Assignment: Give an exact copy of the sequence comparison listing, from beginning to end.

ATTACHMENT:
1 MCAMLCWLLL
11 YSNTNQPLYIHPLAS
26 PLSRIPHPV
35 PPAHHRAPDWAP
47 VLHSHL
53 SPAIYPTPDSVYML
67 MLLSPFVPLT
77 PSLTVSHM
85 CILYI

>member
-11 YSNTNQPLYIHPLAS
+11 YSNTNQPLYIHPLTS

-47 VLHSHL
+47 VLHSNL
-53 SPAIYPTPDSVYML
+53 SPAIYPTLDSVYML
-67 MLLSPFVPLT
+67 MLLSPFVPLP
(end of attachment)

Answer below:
1 MCAMLCWLLL
11 YSNTNQPLYIHPLAS
26 PLSRIPHPV
35 PPAHHRAPDWAP
47 VLHSHL
53 SPAIYPTPDSVYML
67 MLLSPFVPLT
77 PSLTVSHM
85 CILYI

>member
-11 YSNTNQPLYIHPLAS
+11 YSNTNQPLYIHPLTS

-47 VLHSHL
+47 VLHSNL
-53 SPAIYPTPDSVYML
+53 SPAIYPTLDSVYML
-67 MLLSPFVPLT
+67 MLLSPFVPLP